DG Journal Club
METHODS Patients with lumbar radiculopathy were reviewed for radiological diagnosis based on MRI. For patients receiving TEI therapy, response after 6-8 weeks (short term) and 16 weeks (long term), number of injections, subsequent surgery and eventual patient outcome were evaluated. Treatment response was assessed by patient-reported symptom relief and NRS pain scores.
RESULTS Overall, 66% of MRI examinations demonstrated a clinically relevant LDH. 486 out of 1824 patients received TEI of which one-third did not demonstrate LDH. 70% of patients reported a short-term effect with significant pain reduction and 44% reported a long-term effect. No significant differences were observed between the LDH and non-LDH groups. 59% of patients required multiple injections, and eventually reported similar efficacy compared to patients treated with a single injection.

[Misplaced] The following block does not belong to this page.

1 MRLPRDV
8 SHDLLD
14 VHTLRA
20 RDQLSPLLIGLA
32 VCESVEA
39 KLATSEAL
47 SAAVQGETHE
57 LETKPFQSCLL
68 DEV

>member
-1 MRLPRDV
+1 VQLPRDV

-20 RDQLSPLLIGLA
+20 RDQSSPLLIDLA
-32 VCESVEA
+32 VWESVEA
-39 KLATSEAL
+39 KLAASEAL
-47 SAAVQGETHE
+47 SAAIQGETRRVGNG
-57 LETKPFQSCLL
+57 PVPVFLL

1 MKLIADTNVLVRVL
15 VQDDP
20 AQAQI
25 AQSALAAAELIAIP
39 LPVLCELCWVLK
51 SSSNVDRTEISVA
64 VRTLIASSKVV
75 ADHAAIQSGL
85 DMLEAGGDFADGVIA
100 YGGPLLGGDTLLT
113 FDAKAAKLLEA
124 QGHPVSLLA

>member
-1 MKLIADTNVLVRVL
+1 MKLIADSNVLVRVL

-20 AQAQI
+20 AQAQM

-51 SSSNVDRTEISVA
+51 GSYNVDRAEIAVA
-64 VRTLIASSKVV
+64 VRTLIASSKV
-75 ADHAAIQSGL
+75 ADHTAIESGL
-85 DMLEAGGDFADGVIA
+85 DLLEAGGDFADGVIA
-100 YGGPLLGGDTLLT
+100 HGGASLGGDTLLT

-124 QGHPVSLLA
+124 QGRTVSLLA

CONCLUSIONS A considerable part of MRI examinations in patients with lumbar radiculopathy does not demonstrate a clinically relevant LDH. Regardless of the radiological diagnosis the majority of patients treated with TEI benefits on both short and long term after a single or multiple injections regime. Subsequent injections are advisable if the effect from the first injection is unsatisfactory or wears off. MRI examination before TEI therapy may be redundant which allows for expedition of this treatment.